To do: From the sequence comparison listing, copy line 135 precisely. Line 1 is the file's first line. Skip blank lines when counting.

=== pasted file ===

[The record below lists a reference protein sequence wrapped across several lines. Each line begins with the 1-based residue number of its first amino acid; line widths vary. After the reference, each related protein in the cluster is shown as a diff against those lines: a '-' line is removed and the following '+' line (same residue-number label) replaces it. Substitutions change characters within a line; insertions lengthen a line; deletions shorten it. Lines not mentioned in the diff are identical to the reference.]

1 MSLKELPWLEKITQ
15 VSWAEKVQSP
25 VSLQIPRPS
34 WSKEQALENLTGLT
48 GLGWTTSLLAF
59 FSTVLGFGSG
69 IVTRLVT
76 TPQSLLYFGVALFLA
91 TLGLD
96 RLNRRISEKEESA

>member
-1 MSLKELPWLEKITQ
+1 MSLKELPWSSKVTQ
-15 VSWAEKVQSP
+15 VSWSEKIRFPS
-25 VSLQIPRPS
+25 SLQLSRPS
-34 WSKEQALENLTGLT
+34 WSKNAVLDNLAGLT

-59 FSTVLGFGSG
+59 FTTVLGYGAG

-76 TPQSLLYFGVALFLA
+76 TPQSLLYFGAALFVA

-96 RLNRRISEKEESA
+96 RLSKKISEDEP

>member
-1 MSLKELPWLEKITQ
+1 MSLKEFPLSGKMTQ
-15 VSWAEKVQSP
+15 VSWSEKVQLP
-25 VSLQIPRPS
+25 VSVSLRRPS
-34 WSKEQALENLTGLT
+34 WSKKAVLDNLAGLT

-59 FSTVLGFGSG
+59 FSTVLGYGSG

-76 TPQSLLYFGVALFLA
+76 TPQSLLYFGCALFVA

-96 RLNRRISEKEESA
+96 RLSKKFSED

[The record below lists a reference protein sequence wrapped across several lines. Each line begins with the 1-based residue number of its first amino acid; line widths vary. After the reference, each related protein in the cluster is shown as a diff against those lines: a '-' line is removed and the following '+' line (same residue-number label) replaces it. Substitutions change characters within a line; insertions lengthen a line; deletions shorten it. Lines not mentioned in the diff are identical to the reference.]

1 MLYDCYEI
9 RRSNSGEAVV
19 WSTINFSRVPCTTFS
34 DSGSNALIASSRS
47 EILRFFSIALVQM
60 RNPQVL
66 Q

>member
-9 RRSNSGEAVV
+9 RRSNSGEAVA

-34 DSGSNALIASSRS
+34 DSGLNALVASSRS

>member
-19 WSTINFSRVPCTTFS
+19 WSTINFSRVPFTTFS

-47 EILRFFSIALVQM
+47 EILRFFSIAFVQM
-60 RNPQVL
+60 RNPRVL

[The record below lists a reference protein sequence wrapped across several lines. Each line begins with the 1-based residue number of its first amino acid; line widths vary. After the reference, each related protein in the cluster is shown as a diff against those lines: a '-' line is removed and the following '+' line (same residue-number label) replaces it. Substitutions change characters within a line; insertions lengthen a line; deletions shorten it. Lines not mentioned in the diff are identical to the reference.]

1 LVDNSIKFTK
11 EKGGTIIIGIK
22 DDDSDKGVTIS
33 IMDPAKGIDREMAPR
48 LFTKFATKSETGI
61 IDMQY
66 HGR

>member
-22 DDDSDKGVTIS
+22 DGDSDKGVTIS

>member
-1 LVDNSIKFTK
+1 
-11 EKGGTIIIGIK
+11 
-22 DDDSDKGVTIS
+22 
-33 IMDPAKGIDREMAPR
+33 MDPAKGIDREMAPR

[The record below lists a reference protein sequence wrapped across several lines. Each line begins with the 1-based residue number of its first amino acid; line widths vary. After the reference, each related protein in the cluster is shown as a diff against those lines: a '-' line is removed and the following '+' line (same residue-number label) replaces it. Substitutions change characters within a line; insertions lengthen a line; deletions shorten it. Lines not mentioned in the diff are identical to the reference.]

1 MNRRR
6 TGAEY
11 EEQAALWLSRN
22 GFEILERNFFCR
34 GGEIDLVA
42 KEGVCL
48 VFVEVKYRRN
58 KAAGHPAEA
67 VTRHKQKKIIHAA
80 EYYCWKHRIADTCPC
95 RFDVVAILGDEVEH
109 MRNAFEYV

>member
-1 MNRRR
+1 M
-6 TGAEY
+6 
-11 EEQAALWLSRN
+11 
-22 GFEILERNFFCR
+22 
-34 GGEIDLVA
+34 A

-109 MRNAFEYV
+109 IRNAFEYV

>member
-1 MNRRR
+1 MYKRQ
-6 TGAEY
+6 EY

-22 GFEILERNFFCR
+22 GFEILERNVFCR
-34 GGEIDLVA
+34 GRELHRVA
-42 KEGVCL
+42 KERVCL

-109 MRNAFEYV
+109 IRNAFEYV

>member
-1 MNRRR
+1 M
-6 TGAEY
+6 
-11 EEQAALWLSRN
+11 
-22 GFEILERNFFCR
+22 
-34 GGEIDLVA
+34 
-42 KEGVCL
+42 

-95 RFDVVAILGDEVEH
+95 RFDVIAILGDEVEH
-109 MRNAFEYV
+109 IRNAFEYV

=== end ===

+95 RFDVIAILGDEVEH